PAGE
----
Venus' atmosphere is leaking into space

Published by Adrien - 26 days ago - Other Languages: FR, DE, ES, PT
Source: Nature Astronomy

Recent data collected by the European Space Agency's BepiColombo spacecraft, on its way to Mercury during its flyby of Venus, have revealed a leakage of gases from the latter's atmosphere. Carbon and oxygen have been detected in space. This discovery could shed light on our understanding of Venus' weak magnetic characteristics.

An artistic representation of the BepiColombo mission flying by Venus.
Credit: ESA.ATG medialab

Unlike Earth, which is protected from atmospheric leaks by its intrinsic magnetic field, Venus does not have a stable magnetic field. This is due to its cooler interior which prevents the mixing of molten materials needed to create and sustain a magnetic field. Instead, exposure to the sun charges the atmosphere's atoms, which generate electrical currents, producing an unstable, Sun-dependent magnetosphere.

In August 2021, the BepiColombo probe crossed this weak, comet-shaped magnetosphere for 90 minutes to slow down and adjust its trajectory towards Mercury. The analysis of data collected during this brief passage has revealed valuable information about Venus. It appears that charged particles, or ions, are escaping from the planet. The Sun accelerates the molecules in the atmosphere to extremely high speeds, enough for these ions to escape gravity and disperse into space.

The dense and infernal atmosphere of Venus, mainly composed of carbon dioxide, also contains nitrogen and other gases in small amounts. It was already known that small quantities of oxygen were found on the night side of Venus. Recently, a team of researchers detected this same gas on the day side of the planet. These researchers also concluded that the concentration of oxygen decreases with the reduction of solar radiation.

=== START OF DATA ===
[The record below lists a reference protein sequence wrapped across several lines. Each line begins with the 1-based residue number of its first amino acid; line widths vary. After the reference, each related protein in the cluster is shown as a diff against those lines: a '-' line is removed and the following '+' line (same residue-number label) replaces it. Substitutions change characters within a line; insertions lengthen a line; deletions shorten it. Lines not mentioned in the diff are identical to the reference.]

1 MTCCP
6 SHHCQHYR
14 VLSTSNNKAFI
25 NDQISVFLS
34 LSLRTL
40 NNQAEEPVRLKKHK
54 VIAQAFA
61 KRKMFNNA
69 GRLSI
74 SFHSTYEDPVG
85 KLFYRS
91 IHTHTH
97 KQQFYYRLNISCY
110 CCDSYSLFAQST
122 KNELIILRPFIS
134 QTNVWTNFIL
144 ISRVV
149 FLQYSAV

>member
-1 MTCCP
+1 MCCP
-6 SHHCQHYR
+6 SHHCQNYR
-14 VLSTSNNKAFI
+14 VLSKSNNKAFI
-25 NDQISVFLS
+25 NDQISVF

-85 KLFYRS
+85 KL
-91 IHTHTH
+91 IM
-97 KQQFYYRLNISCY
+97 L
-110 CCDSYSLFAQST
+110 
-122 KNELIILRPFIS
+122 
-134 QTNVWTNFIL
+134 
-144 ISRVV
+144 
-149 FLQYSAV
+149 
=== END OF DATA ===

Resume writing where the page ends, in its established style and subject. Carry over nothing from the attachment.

Schematic view of planetary matter escaping through the flank of the magnetic sheath of Venus.

Understanding the loss of these molecules and the mechanisms of their escape is crucial for elucidating the evolution of Venus' atmosphere and how it lost all its water, states Dominique Delcourt, co-author of the study and researcher at the Laboratory of Plasma Physics.

The BepiColombo mission is expected to reach Mercury by the end of 2025, after a seven-year journey. Meanwhile, several robotic missions are planning to visit Venus in the next decade, including the European Space Agency's Envision probe scheduled for 2031 and NASA's DAVINCI and VERITAS missions, both also planned for 2031 after delays.
Page generated in 0.198 second(s) - hosted by Contabo
About - Legal Notice - Contact
French version | German version | Spanish version | Portuguese version